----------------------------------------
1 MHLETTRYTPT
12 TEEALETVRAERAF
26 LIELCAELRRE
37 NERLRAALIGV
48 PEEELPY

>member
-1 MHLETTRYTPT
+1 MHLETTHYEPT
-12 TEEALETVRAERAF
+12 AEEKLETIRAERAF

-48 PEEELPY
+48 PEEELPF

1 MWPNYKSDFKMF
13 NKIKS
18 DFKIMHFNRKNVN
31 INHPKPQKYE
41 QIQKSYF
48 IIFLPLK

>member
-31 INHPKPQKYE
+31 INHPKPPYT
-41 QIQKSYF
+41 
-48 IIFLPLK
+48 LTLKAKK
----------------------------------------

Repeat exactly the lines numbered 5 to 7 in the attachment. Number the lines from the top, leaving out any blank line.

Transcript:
48 PEEELPY

>member
-1 MHLETTRYTPT